The Pell Center’s opening panel discussion for the 2015 Spring Lecture Series, “Farm to Table: Farming, Food Production and Their Consequences,” emphasized how all American citizens are involved in the national food system and offered several different perspectives as to why its important for the public to be more aware of their choices, and their impacts, when it comes to food. Regardless of the various dietary restrictions Americans abide by–vegetarian, vegan, gluten-free, or none–every citizen is a stakeholder in the American food system.
Before introducing the panelists, Senior Fellow for Public Policy Dr. Joseph Grady provided a background on the six components of the food system–production, processing, distribution/transportation, preparation, consumption and waste return. In turn, Dr. Grady explained how this elaborate system affects areas such as health, climate, communities, economy and the environment.
The first speaker, Dr. Jameson Chace, Associate Professor in the Department of Biology and Biomedical Sciences at Salve Regina University, posed the challenge of food to the audience. He mentioned the growing population and the evident need for a growing food supply. According to Dr. Chace, agriculture has a great effect on the land, and the growing need for food naturally requires more land space to grow this food. The amount of land needed to supply a population with food often is not available. This creates the challenge of producing more food in smaller spaces. Chace also mentioned a concerning and surprising statistic—that Rhode Island only grows one to two percent of its food. As a result, almost all of Rhode Island’s food must be transported from other areas of the country and the world.
Dr. Chace described his idea of the “Three Ps”: People, Policy, and Paradigm. The first “P,” “People,” asks the question, where do people spend their money? Ideally, every dollar spent on food would go to farmers markets, local food, organic food, and humanly produced food products. These options most always cost more than big company food products, thus, people spend money on the cheaper option and problems within the food system continue. The second “P,” “Policy,” takes on a similar problem. Tax dollars fund big companies, allowing them to continue producing food. Farms and smaller, more local companies receive little to no funding and struggle to financially continue. The third “P” encourages awareness of the workings of the food system and its affect, and is “paradigm.” Dr. Chace warned the audience that “we must be mindful of our carbon footprint when it comes to the environment.”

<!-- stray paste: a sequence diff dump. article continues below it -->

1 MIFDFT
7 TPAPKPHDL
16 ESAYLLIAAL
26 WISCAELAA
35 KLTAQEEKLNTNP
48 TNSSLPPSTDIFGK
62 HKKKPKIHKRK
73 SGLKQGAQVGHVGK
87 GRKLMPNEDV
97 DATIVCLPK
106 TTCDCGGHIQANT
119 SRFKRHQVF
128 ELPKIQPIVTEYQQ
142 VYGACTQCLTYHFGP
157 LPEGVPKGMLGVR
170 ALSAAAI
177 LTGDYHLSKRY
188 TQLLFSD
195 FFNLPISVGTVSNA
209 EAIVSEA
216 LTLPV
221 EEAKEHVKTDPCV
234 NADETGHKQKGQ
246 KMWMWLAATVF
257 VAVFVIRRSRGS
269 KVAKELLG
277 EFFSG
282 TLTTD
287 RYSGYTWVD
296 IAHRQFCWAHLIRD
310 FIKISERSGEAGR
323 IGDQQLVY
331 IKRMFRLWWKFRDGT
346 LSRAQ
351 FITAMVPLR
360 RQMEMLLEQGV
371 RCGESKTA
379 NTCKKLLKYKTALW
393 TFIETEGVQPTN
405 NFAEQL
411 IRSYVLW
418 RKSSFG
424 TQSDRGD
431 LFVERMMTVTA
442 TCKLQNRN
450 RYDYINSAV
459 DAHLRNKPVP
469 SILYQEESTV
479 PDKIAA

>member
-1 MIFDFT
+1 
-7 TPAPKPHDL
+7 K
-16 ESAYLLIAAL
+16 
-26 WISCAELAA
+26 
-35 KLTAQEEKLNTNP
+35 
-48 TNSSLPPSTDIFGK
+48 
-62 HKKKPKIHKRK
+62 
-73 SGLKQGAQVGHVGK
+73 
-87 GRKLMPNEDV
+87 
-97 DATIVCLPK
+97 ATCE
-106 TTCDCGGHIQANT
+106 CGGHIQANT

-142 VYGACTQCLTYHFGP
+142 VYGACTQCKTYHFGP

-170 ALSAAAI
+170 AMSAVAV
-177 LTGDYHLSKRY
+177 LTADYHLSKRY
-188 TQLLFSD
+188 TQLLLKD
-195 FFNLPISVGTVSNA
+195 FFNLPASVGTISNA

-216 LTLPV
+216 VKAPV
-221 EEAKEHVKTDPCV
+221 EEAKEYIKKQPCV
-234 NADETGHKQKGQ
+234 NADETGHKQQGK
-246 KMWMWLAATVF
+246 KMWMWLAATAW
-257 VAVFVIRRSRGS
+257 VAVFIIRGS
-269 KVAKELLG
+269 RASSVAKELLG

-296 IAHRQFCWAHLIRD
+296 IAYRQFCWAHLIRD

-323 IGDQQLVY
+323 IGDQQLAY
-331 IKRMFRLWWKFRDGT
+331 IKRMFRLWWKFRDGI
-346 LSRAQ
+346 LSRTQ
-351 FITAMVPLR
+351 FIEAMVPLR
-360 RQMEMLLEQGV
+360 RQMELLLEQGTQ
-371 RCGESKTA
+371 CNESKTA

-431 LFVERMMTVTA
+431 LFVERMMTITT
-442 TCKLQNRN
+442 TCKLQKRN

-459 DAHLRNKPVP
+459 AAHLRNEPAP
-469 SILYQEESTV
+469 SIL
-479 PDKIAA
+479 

The lecture continued on with Courtney Bourns, Senior Program Officer for the Henry P. Kendall Foundation in Boston, M.A. Bourns reiterated the foundation’s concerns: conservation, climate change, and food systems in New England. The foundation’s goal is for New England to produce fifty percent of its food, a lofty goal considering that New England only produces seven to ten percent currently. Bourns mentioned that New England’s current state of food production is problematic because it “leaves us vulnerable.” In order to fix the problem, Bourns said that farms must become like thriving businesses, and six million acres of land in New England must become farm land. In order for this to happen, our current food system must change. Bourns mentioned how people must first dedicate more money to food, and to better food.
Focusing more on land usage and farms, speaker Chuck Allott, Executive Director of the Aquidneck Land Trust discussed the historical and current zoning system, and its effect on the food system. The zoning system dictates areas of land as purely residential, industrial, school, or farms, etc. Since the 1940s, eighty percent of what used to be farm land is no longer farm land and is now homes or schools. Allott suggested a solution that would aid in the Henry P. Kendall Foundation’s goal of six million acres of farm land presented by Courtney Bourns: mixed uses in zoning districts. Allott proposed that if school zones and residential areas, for example, could include farms, there would inevitably be more farms. This proposal speaks personally to the final speaker, a Vermont farmer.
The final speaker, Chuck Wooster, a farmer from Vermont, pointed out that there are more farms in New England now than there have been in the past half century. Wooster’s farm, Sunrise Farm, has been a farm since the 1800s, but has been within his possession since the 1990s. The farm grows vegetables and supplies lamb, chicken, pork, maple syrup, logs, and biomass chips. Wooster discussed modern farming and how farms benefit communities. Sunrise Farm is a community supplied agriculture (CSA) farm, meaning that it allows people to receive fresh food directly from the farm through a “farm share” type of program. The farm uses Hoop Houses and Row Covers, which cover the crops and protect them from bugs and weather. The farm also has electric fences to protect the animals against predators. In accordance with all that the previous speakers discussed about food production and farming, Wooster and his farm exemplify a part of the solution to the many challenges within the food system.